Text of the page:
As aid dries up, Gaza fam­i­lies are pushed deeper into poverty

Richmond Times-Dispatch Weekend - - WEATHER DESK -

GAZA CITY, Gaza Strip — Samia Has­san used to have enough money to feed her two dozen chil­dren and grand­chil­dren. Now she spends much of her time wor­ry­ing about food, scour­ing Gaza’s veg­etable mar­kets for dis­counts or walk­ing miles for a pot of free gruel from a soup kitchen.

Large num­bers of

Gaza fam­i­lies have been pushed deeper into poverty in re­cent months by Pales­tinian po­lit­i­cal in­fight­ing and the freez­ing of U.S. aid. Life is tougher than ever for most of the 2 mil­lion Pales­tini­ans locked into tiny, block­aded Gaza, where elec­tric­ity is off most hours of the day, un­em­ploy­ment ap­proaches 50 per­cent and the Is­lamic mil­i­tant group Ha­mas rules with a tight grip.

“It’s a per­fect storm,” said Hilary DuBose of the Catholic Re­lief Ser­vices, which has had to forgo emer­gency food dis­tri­bu­tions be­cause the Trump ad­min­is­tra­tion is with­hold­ing funds. “At the same time that the hu­man­i­tar­ian sit­u­a­tion in Gaza is wors­en­ing, hu­man­i­tar­ian aid is dis­ap­pear­ing.”

Grow­ing de­spair in Gaza has helped drive re­cent Ha­mas-led protests against the bor­der block­ade by Is­rael and Egypt. The clo­sure was im­posed af­ter Ha­mas, branded a ter­ror­ist group by Is­rael and the West, seized Gaza in 2007, driv­ing out forces loyal to Pales­tinian Pres­i­dent Mah­moud Ab­bas.

The es­ca­lat­ing cri­sis spot­lights the lack of a co­her­ent Gaza pol­icy by the ex­ter­nal play­ers try­ing to shape its fu­ture. Is­rael and Egypt say they need the block­ade to con­tain Ha­mas, but have not of­fered a vi­able plan for Gaza. The in­ter­na­tional com­mu­nity wants the block­ade lifted, but hasn’t said how it would deal with Ha­mas, which re­fuses to dis­arm.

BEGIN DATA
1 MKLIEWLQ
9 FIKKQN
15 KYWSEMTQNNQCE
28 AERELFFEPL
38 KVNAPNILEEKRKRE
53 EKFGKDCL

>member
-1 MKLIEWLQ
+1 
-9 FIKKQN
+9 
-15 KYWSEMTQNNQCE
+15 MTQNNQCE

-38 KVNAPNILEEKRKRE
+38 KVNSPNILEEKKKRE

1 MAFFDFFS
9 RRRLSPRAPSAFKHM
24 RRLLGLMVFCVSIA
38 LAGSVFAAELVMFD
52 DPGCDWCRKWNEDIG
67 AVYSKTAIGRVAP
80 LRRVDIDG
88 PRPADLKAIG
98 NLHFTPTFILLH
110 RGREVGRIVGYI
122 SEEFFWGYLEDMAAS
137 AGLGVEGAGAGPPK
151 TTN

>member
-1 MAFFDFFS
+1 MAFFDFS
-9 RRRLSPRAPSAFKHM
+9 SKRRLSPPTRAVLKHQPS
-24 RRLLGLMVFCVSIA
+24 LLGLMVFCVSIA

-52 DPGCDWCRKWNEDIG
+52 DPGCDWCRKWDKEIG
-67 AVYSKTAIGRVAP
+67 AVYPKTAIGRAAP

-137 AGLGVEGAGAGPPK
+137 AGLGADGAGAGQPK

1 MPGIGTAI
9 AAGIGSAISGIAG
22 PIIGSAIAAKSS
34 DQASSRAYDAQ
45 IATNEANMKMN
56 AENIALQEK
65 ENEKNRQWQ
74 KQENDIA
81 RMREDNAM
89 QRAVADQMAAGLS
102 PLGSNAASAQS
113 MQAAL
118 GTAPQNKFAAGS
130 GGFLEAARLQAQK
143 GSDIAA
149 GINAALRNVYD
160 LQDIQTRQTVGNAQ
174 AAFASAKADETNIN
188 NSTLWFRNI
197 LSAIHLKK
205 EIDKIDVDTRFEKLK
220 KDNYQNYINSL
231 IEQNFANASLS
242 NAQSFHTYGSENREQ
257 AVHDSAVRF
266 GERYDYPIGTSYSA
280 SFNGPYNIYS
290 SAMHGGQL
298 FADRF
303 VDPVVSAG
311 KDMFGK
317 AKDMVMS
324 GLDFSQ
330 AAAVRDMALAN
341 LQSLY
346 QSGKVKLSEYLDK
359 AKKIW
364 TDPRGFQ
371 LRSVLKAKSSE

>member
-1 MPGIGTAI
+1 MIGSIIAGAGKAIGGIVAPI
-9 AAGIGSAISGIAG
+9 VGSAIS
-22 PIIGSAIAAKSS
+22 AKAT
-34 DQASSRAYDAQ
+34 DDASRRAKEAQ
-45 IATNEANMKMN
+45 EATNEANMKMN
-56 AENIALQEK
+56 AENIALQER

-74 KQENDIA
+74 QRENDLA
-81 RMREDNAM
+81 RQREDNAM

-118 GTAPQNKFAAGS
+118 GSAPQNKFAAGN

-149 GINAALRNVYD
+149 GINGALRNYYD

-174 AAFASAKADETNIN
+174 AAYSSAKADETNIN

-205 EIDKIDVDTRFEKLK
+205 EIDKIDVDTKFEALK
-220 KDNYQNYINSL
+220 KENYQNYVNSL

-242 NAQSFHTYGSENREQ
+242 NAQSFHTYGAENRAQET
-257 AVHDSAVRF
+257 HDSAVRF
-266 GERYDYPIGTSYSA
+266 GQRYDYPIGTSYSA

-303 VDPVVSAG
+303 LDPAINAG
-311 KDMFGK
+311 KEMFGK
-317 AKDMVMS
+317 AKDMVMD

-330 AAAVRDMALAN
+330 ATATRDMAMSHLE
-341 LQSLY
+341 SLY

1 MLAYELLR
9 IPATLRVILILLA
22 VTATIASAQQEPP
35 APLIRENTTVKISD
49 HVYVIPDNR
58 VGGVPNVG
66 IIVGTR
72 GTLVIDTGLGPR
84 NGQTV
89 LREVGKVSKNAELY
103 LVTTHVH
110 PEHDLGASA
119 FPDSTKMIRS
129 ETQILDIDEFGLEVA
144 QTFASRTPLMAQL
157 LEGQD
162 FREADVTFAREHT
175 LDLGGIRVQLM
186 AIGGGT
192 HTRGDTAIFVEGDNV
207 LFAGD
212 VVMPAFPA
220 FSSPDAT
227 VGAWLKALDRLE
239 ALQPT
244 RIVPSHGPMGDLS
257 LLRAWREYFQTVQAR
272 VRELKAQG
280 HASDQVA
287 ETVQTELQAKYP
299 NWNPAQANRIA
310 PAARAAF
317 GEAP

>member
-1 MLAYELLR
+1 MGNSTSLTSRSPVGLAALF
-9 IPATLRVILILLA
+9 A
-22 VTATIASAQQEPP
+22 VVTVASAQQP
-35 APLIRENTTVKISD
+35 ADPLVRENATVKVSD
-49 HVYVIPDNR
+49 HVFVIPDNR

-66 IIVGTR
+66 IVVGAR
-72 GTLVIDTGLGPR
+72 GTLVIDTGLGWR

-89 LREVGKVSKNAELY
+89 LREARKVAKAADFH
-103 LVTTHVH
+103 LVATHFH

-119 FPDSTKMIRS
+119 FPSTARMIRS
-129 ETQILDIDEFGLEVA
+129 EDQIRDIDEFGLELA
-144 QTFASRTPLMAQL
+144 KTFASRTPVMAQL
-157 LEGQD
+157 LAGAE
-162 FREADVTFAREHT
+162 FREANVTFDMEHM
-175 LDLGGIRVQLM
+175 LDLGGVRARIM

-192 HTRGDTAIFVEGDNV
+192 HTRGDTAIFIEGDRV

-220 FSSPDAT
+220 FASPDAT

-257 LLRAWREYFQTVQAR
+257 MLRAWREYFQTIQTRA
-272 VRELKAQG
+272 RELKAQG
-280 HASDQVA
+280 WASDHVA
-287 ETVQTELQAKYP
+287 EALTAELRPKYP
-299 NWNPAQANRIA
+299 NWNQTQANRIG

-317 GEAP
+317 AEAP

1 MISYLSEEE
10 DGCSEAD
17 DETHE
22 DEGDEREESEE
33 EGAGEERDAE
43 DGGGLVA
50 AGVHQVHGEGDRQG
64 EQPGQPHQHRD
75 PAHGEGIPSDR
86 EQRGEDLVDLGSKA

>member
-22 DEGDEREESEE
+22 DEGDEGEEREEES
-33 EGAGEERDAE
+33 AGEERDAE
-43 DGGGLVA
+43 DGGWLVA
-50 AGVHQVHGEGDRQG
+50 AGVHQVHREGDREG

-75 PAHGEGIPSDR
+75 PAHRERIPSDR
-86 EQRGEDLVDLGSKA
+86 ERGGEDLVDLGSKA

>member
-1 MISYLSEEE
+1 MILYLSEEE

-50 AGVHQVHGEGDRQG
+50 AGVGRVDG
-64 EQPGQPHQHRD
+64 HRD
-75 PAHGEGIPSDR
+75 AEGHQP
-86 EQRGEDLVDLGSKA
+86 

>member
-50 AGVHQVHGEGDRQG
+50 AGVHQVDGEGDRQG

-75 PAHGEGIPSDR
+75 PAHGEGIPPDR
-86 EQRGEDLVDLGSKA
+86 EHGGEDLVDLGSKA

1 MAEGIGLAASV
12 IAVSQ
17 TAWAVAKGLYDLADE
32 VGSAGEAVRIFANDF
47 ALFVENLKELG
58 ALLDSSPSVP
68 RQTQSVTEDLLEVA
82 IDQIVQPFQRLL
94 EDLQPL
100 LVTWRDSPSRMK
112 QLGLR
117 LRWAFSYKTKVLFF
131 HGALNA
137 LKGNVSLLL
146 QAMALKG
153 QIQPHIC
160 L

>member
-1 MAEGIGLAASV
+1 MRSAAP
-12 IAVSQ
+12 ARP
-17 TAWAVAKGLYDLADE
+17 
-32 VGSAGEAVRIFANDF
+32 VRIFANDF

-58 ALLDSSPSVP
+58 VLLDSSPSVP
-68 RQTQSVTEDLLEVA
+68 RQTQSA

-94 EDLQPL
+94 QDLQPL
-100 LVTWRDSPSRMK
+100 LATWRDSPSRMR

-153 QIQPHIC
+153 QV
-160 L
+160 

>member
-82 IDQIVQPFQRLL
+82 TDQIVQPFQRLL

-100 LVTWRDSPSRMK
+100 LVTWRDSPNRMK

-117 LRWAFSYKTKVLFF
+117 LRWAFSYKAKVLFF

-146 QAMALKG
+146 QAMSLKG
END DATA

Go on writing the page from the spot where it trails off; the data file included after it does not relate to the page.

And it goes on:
Has­san — who shares her un­fin­ished con­crete­block home with seven of her 12 adult chil­dren, three daugh­ters-in-law and 16 grand­chil­dren — said she joined the bor­der protests re­peat­edly, in­ten­tion­ally get­ting close to the fence in hopes of get­ting shot and killed by Is­raeli troops.

“Death is bet­ter than this life,” she said to her sons’ as­ton­ish­ment as the fam­ily gath­ered for the meal break­ing the dawn-to-dusk fast of the Mus­lim holy month of Ra­madan.

Has­san said she only pulled back be­cause she re­al­ized she could end up crip­pled rather than dead and be­come a bur­den. In the past two months, close to 3,800 Pales­tini­ans have been wounded by Is­raeli fire dur­ing the protests, with some fac­ing life­long dis­abil­i­ties.

Along with the Pales­tinian Author­ity, the U.N. has been in­stru­men­tal in prop­ping up Gaza’s frag­ile econ­omy. About twothirds of Gaza’s res­i­dents are el­i­gi­ble for health, ed­u­ca­tion or wel­fare ser­vices from UNRWA, the agency that aids de­scen­dants of Pales­tinian refugees from the 1948 war over Is­rael’s cre­ation.

Need has grown ex­po­nen­tially, with some 1 mil­lion peo­ple in Gaza now re­ceiv­ing U.N. food aid, com­pared with 80,000 two decades ago.

Mus­lim coun­tries such as Qatar, Iran, Turkey and the United Arab Emi­rates have stepped up aid dur­ing Ra­madan. Qatar is dis­tribut­ing 1 mil­lion meals for the month and Iran 11,000 per day. But it’s not clear if such aid will be sus­tained.

On a re­cent evening, Samia Has­san and two dozen fam­ily mem­bers sat on the floor of their home. Vol­un­teers from a mosque sent over a tray of rice with one chicken.

“It came at the right time,” said daugh­ter-in­law Samah, hold­ing a tod­dler in her lap.

Such un­cer­tainty is tough for Samia. “Our sit­u­a­tion has never been like this,” she said.


Walid al-Hat­tab (right) dis­trib­utes free por­ridge dur­ing Ra­madan in Gaza City. Large num­bers of Gaza fam­i­lies have been pushed deeper into poverty in re­cent months by Pales­tinian po­lit­i­cal in­fight­ing and the freez­ing of U.S. aid.

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